They are strapped to stop signs and light poles, on display all over highway medians. Sometimes they are lined up a dozen deep, like one-dimensional soldiers, seeking to grab the attention of passersby.
Illegal signs. Depending on where you stand, they are either expressions of free speech in a commercial economy, or visual spam and nothing more than mounted litter.
Now two towns in Florida, Oakland Park and Hollywood, are planning to fight these "snipe signs," which they consider landscape pollution, with an innovative tactic. They'll give the businesses that spam streets and private property with illegal signage a taste of their own medicine in the form of robocalls.
The signs are an "eyesore," said Tim Lonergan, 50, a project manager at an insurance company and resident of Oakland Park. "The signs advertise anything from buying cars to health club memberships to carpet cleaning to 'we'll purchase your house,' where people are trying to invest in real estate." Lonergan has even seen signs nailed into palm trees on private property, he said. "Everyone seems to have jumped on board and is doing it."
He said he was moved to become a community activist after he attended a program about local government two years ago.
"I wanted to get involved with the city," he said. "I started making a note of where we were having problems with snipe signs, take pictures of them, and started meeting with the city."
Oakland Park, an eight-square-mile community of about 43,000, has struggled with what to do about the signs. The local sheriff's office has told Lonergan that their hands are tied unless they actually witness someone placing the signs, and most signs seem to pop up under cover of night, he said.
The town is hoping the robocalls will do the trick. Last week, the mayor and city commission authorized the effort.
The city approved working with a vendor called Call-Em-All to call the phone numbers on the signs, informing businesses of the illegal placement of their signs and letting them know that the only way to stop robocalls is to pay a fine, said David Rafter, a city spokesman.
Oakland Park isn't the first to put robocalls to work in this way. Hollywood, Fla., began its robocalling program in March. Hollywood Mayor Peter Bober said his city has seen "great results" from the initiative, which he conceived of while he was driving around town two years ago.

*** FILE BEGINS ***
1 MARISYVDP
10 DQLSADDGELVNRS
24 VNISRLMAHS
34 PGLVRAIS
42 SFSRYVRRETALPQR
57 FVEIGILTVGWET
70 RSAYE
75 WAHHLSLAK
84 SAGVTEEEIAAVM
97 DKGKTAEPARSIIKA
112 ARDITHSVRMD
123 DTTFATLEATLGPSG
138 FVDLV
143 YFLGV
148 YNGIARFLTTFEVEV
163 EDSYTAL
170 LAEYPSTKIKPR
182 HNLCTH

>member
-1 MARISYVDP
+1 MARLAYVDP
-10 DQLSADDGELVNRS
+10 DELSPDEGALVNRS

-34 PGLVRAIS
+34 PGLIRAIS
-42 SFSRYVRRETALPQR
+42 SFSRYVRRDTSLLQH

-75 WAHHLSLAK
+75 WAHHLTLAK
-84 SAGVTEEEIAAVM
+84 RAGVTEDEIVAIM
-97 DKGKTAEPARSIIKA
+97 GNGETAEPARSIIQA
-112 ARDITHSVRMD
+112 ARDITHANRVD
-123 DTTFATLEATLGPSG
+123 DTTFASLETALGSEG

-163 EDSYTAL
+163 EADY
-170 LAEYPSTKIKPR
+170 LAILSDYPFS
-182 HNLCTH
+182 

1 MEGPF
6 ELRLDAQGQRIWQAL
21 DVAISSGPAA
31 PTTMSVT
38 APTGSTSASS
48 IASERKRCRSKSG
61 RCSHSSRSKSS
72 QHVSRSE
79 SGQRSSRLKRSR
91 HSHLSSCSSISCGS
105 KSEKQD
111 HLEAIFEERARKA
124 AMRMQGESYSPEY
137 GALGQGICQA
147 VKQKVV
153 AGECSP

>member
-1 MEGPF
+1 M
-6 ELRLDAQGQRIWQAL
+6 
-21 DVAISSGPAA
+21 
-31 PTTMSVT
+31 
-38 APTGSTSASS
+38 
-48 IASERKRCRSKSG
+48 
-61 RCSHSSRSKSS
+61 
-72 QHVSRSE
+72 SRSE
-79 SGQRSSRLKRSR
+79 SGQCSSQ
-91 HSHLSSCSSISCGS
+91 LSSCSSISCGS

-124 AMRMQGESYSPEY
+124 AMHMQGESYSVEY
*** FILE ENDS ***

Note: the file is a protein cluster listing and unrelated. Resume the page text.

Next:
At the time, the city had just completed a contest in which it offered a $500 reward to the person who could collect the most signs. Though the contest was "very successful," he said, signs re-appeared over time.
After the city initiated the robocalling program, city police estimate the illegal signs have decreased by 70 percent.
Bober said the city is spending only $300 for the robocalls and that it's well worth the investment. "City employees were going out every week to pick up these signs, squandering city resources that could be better spent on other things," Bober said, "particularly when we have these difficult financial times and we need to stretch dollars as much as we can.''
Businesses that do call to stop the robocalling pay $75 for the first penalty, $150 for the second and $250 for the third time. The mayor said companies from as far as Ohio have called the city to stop the robocalling.
Bober said it was "great" that Oakland Park is copying Hollywood's program. He said he's fielded calls from towns all over the U.S. and Canada.
"I'm glad other cities are following suit as a lot of other cities are seeing the same budgetary issues like we are and we have better ways to spend employees' time," he said. "I'm glad it's catching fire."
When asked whether consumers who receive robocalls could simulate the city's program, he said the thought has occurred to him when he receives spam text messages on his cell phone.
"I'm sure there are other applications if we all put our heads together like this," he said.